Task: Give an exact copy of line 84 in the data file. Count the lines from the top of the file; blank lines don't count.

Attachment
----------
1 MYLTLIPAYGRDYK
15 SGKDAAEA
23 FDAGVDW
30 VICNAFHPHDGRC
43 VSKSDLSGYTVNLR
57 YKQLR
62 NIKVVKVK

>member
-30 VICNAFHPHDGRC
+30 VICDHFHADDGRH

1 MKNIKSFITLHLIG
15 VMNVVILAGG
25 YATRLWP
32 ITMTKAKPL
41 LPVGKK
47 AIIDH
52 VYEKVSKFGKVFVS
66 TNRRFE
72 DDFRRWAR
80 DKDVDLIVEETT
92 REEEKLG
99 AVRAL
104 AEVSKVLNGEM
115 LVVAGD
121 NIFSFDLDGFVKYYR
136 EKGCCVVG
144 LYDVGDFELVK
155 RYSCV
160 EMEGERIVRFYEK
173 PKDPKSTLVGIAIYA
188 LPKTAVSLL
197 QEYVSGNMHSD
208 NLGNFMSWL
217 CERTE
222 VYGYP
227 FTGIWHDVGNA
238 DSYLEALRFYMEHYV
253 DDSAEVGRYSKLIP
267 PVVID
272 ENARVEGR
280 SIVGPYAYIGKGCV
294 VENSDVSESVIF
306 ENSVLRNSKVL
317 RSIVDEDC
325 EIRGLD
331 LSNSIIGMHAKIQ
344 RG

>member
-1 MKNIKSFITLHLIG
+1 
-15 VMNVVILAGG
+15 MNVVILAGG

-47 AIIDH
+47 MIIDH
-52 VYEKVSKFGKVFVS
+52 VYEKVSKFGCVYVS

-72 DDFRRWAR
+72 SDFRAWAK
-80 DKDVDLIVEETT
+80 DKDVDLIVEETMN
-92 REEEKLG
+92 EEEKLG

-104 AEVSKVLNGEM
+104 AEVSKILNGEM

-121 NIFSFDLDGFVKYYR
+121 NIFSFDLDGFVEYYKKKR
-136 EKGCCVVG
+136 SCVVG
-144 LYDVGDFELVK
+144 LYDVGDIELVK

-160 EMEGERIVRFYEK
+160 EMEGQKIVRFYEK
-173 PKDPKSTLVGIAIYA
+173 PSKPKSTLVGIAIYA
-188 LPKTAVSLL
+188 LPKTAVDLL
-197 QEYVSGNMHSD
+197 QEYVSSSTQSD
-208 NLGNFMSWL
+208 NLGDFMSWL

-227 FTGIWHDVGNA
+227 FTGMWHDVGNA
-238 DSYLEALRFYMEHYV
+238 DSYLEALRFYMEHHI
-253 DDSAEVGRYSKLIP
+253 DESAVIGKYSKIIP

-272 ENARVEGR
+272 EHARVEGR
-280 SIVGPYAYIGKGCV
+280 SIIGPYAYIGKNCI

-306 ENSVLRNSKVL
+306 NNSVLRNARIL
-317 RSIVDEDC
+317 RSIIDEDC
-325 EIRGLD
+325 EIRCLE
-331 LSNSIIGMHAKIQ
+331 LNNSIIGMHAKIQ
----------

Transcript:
+238 DSYLEALRFYMEHHI